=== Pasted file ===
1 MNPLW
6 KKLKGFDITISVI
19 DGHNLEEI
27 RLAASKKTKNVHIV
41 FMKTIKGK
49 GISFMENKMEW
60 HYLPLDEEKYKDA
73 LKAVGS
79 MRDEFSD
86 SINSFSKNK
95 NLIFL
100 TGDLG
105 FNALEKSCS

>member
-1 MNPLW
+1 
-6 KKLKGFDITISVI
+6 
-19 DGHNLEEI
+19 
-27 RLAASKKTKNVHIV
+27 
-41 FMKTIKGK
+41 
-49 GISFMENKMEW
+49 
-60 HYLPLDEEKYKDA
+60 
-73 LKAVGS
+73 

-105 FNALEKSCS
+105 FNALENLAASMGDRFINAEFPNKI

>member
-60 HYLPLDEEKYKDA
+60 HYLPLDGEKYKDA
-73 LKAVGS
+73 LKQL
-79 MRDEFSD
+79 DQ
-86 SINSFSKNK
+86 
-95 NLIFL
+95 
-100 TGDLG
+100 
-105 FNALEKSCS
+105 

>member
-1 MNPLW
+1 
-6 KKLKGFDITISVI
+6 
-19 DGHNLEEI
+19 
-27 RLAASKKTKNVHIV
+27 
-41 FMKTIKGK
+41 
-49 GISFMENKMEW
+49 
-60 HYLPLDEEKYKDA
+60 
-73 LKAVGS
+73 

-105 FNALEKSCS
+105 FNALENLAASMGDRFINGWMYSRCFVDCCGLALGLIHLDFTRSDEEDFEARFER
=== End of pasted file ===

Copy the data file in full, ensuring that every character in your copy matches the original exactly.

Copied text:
1 MNPLW
6 KKLKGFDITISVI
19 DGHNLEEI
27 RLAASKKTKNVHIV
41 FMKTIKGK
49 GISFMENKMEW
60 HYLPLDEEKYKDA
73 LKAVGS
79 MRDEFSD
86 SINSFSKNK
95 NLIFL
100 TGDLG
105 FNALEKSCS

>member
-1 MNPLW
+1 
-6 KKLKGFDITISVI
+6 
-19 DGHNLEEI
+19 
-27 RLAASKKTKNVHIV
+27 
-41 FMKTIKGK
+41 
-49 GISFMENKMEW
+49 
-60 HYLPLDEEKYKDA
+60 
-73 LKAVGS
+73 

-105 FNALEKSCS
+105 FNALENLAASMGDRFINAEFPNKI

>member
-60 HYLPLDEEKYKDA
+60 HYLPLDGEKYKDA
-73 LKAVGS
+73 LKQL
-79 MRDEFSD
+79 DQ
-86 SINSFSKNK
+86 
-95 NLIFL
+95 
-100 TGDLG
+100 
-105 FNALEKSCS
+105 

>member
-1 MNPLW
+1 
-6 KKLKGFDITISVI
+6 
-19 DGHNLEEI
+19 
-27 RLAASKKTKNVHIV
+27 
-41 FMKTIKGK
+41 
-49 GISFMENKMEW
+49 
-60 HYLPLDEEKYKDA
+60 
-73 LKAVGS
+73 

-105 FNALEKSCS
+105 FNALENLAASMGDRFINGWMYSRCFVDCCGLALGLIHLDFTRSDEEDFEARFER